Photographer's Note

In 1997 former Khmer Rouge child soldier Aki Ra founded the Cambodia Landmine Museum at his home on a quiet dirt road just outside Siem Reap near the famous temples of Angkor Wat. He created the museum under shanty huts to house his collection of decommissioned mines, bombs and other explosive remnant of war that he cleared throughout the country since 1995. During the late 1990's Aki Ra continued to clear the mines using the training he learned while working as a UN de-miner in 1994. After the UN left Cambodia, Aki Ra continued to clear mines on his own, slowly adding to the collection at his museum. By 2000 the museum had become a highlight destination for thousands of visitors to Cambodia. Journalists, photographers and other international documentarians began to spread the word about the museum around the world.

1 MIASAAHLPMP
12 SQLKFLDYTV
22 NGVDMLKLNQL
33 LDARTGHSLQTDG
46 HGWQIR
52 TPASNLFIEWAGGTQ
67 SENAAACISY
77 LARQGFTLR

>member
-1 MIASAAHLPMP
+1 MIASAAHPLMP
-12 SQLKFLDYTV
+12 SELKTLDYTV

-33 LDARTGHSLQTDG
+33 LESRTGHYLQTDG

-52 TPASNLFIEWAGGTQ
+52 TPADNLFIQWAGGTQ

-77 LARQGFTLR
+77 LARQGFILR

What we see today is no longer the original shanty huts but permanent facility constructed by an NGO. The museum opened its doors to the public on 22 April 2007. The Cambodia Landmine Museum is the first licensed and accredited museum of its kind in the world. Its 100% safe and meets all protocols regarding the Ottawa International Treaty to ban landmines.

The stool you see here is a simple and creative re-use of the decommissioned bombs which can still be found in the Cambodian paddock(it is never a good idea to trek on uncharted areas in Cambodia lest you step on a landmine). It is a shaky stool but safe like everything else in the museum and it weights about 20kg having tried to lift it and sat on it myself.

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Additional Photos by Alfred tdl (alftrek) Gold Star Critiquer/Gold Star Workshop Editor/Gold Note Writer [C: 320 W: 53 N: 846] (3270)
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